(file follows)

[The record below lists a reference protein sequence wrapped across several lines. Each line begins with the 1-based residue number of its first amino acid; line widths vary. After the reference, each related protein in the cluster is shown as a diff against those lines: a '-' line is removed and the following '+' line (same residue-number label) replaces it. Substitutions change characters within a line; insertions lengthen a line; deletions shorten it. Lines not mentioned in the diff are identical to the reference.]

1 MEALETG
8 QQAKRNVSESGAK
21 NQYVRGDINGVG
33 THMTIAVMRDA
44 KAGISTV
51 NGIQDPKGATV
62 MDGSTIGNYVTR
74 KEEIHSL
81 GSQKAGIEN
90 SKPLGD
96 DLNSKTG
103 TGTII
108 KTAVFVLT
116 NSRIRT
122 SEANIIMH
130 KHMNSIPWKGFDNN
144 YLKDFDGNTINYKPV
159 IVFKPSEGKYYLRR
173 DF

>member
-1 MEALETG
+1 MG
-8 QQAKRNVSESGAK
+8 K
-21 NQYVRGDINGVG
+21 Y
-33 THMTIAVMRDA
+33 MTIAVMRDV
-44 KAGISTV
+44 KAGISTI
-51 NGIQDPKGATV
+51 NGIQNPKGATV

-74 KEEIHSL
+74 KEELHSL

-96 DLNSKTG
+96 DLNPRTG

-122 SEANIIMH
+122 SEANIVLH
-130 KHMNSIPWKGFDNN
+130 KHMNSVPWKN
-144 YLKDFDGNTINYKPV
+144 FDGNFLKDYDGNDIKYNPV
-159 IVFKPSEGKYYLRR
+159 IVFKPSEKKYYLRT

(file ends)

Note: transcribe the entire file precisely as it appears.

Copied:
[The record below lists a reference protein sequence wrapped across several lines. Each line begins with the 1-based residue number of its first amino acid; line widths vary. After the reference, each related protein in the cluster is shown as a diff against those lines: a '-' line is removed and the following '+' line (same residue-number label) replaces it. Substitutions change characters within a line; insertions lengthen a line; deletions shorten it. Lines not mentioned in the diff are identical to the reference.]

1 MEALETG
8 QQAKRNVSESGAK
21 NQYVRGDINGVG
33 THMTIAVMRDA
44 KAGISTV
51 NGIQDPKGATV
62 MDGSTIGNYVTR
74 KEEIHSL
81 GSQKAGIEN
90 SKPLGD
96 DLNSKTG
103 TGTII
108 KTAVFVLT
116 NSRIRT
122 SEANIIMH
130 KHMNSIPWKGFDNN
144 YLKDFDGNTINYKPV
159 IVFKPSEGKYYLRR
173 DF

>member
-1 MEALETG
+1 MG
-8 QQAKRNVSESGAK
+8 K
-21 NQYVRGDINGVG
+21 Y
-33 THMTIAVMRDA
+33 MTIAVMRDV
-44 KAGISTV
+44 KAGISTI
-51 NGIQDPKGATV
+51 NGIQNPKGATV

-74 KEEIHSL
+74 KEELHSL

-96 DLNSKTG
+96 DLNPRTG

-122 SEANIIMH
+122 SEANIVLH
-130 KHMNSIPWKGFDNN
+130 KHMNSVPWKN
-144 YLKDFDGNTINYKPV
+144 FDGNFLKDYDGNDIKYNPV
-159 IVFKPSEGKYYLRR
+159 IVFKPSEKKYYLRT